reviews – lorraine field, saint mary university art gallery

vanishing point.

saint mary university art gallery’s fall season opened with a dazzling show by halifax photographer, lorraine field. having returned to nova scotia after five years spent living in istanbul, field showed work set in canada, turkey, texas and the middle east.

field uses a swing-lens panoramic camera that enables her to photograph a wide swathe of landscape without distortion. as importantly, many of the pictures in the show are double-exposures, allowing field to layer one image over another, as in the illuminated petrographs 2001-2003, or to perform and catch movement in front of the camera such as the blurred, dancing figure that appears in the body/field: temporal inscriptions 2005-2006. later work, running, 2007-2008 and call and response, 2006-2008, relies on the doubling that occurs with formal similarities in landscape, such as the diptych of the artist lying in the deserts by the border of syria and iraq, and the border of texas and mexico. both are contested places; both lie close to oil-fields that signify much of the world’s current conflict. these layerings and doublings highlight the complexity of field’s presence in all three locations, as a european immigrant (albeit of several generations) to canada, as a canadian resident in turkey, and as a blonde woman ‘of uncertain age’ in the middle east.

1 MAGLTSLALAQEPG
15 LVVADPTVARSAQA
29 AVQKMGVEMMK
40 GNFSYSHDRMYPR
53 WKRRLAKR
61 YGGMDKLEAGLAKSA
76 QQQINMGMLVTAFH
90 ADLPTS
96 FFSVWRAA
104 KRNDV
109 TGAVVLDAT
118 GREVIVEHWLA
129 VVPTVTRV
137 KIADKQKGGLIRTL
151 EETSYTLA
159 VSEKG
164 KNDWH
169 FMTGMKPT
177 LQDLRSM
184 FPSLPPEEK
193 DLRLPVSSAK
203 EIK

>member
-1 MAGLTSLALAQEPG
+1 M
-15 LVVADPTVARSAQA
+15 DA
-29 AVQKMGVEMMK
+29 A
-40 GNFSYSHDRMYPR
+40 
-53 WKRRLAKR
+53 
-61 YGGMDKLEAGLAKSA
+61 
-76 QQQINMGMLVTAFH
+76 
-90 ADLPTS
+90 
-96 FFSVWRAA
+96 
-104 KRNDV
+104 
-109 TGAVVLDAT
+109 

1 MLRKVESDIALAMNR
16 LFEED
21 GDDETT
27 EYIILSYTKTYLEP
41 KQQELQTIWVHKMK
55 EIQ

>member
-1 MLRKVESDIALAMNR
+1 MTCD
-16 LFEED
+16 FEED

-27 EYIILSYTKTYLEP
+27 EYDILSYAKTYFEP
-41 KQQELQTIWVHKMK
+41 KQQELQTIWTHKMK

then there is the other voice within the work. it is the voice of the landscape itself, various, certainly, in the geographic range shown in the work, but constant in its iteration of the eternal presence of earth and sky. even though the vital context of field’s work is the politics of the wars over oil, and the discontinuity and upheaval that accompanies immigration, her invocation of the light of the sky, the weight of the earth, and the horizon that lies between them is, for this viewer, an inescapable presence in the work that provides the setting of the endless time belonging to earth and sky for the ephemeral life of humanity.

the illuminated petrographs are made with a literal layering of one culture upon another. field projects images of european and asian porcelain onto the canadian landscape. in one such image a massive granite boulder on the nova scotian shore is layered over with a detail of the elaborate gold arabesques of a royal crown derby dish. all of the photographs contrast the vast complexity of the land, with the desire for order or distillation that characterises most human picture-making. these ceramic details are a reminder of the home immigrants left, and the way in which human endeavour reduces the chaos of the unknown. but these pictures also show the other side of immigration, that of intrusion and forced removals. the delicately coloured ceramic images glaze the scene of far more disturbing pictures – land that was colonised, fought over and in some cases destroyed. i am reminded of the expression ‘to varnish the truth’.

in all of the refined and elegant photographs that make up the illuminated petrographs, the landscape is a perpetual presence, although less the individual geographies -- the west coast’s lush rain-forest, the scrub of norrthern ontario – as the pale beauty of the sky at dawn or dusk, and the weight of stone, sand, or water. i found myself increasingly engaged by the edges of the pictures, looking to the horizon.